PHP: Using Callback Function/method

Before going into the details syntax of using Callbacks in PHP, we need a use case where we can use callbacks. Many PHP build-in functions uses callback function and then we need to just pass our callbacks. WordPress also accepts callback at many places.
Here the example presented gives us clue about when we can use callback in PHP in our own functions. Suppose we download RSS feed from 10 sites and each sites takes 2 second in downloading RSS. So, ideally it will take 10*2 = 20 secs to download all rss files and then we will receive all data from the function.


<?php
function downloadRSS($sites) {
	$ret = array();
	foreach ($sites as $site) {
		// download rss for each site
		sleep(2); // supposed download time for each rss
		$ret[] = array(
				'site' => $site,
				'data' => 'downloaded data')
			);
	}
        return $ret;
}
// supposed sites for downloading rss
$sites = array (
	'http://site1.com',
	'http://site2.com'
);
$data = downloadRSS($sites);
foreach ($data as $row) {
	echo sprintf("Finished download %sn", $row['site']);
}
?>

Now, if we want to get rss data as soon as one site download is complete, we can write code in function itself, but that can create problem in reusability and if requirement changes.

<strong>Here is better solution using PHP's callback function:</strong>


<?php
function downloadRSS($sites, $callback = NULL) {
	$ret[] = array();
	foreach ($sites as $site) {
		sleep(2); // simulated downlaod code and time in each download
		$data = 'Downloaded data from each site.';
		if (is_callable($callback)) {
			call_user_func ($callback, $site, $data);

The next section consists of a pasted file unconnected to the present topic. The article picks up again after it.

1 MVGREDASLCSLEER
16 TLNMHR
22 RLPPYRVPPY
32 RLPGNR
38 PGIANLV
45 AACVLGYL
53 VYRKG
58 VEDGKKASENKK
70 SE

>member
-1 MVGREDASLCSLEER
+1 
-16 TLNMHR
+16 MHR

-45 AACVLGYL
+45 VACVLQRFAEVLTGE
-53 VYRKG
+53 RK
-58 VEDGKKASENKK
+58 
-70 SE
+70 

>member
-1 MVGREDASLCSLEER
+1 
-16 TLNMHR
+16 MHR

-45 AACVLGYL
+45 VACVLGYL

}
	}
	$ret[] = array (
			'site' => $site,
			'data' => $data
		);
	return $ret;
}
// define functional class to use with callback
class sampleClass {
	public static function downloadComplete ($site, $data) {
		echo sprintf("Finished downloading from %sn", $site);
	}
}
//list of sites to download from
    $sites = array(
        'http://site1.com',
        'http://site2.com',
    );
$output =  downloadRSS($sites, array('sampleClass', 'downloadComplete'));
?>

For more detailed description of the above example with diagrams visit this blog. The example and code is taken from there.

In PHP, callbacks are used in various ways:


<?php
// An example callback function
function my_callback_function() {
    echo 'hello world!';
}
// An example callback method
class MyClass1 {
    static function myCallbackMethod1() {
        echo 'Hello World!';
    }
}
// An example callback method
class MyClass2 {
    static function myCallbackMethod2() {
        echo 'Hello World!';
    }
}
// Type 1: Simple callback
call_user_func('my_callback_function');
// Type 2: Static class method call
call_user_func(array('MyClass1', 'myCallbackMethod1'));
// Type 3: Object method call
$obj = new MyClass2();
call_user_func(array($obj, 'myCallbackMethod2'));
// Type 4: Static class method call (As of PHP 5.2.3)
call_user_func('MyClass1::myCallbackMethod1');
// Type 5: Relative static class method call (As of PHP 5.3.0)
class A {
    public static function who() {
        echo "An";
    }
}
class B extends A {
    public static function who() {
        echo "Bn";
    }
}
call_user_func(array('B', 'parent::who')); // A
?>

More on callback's from PHP official site.

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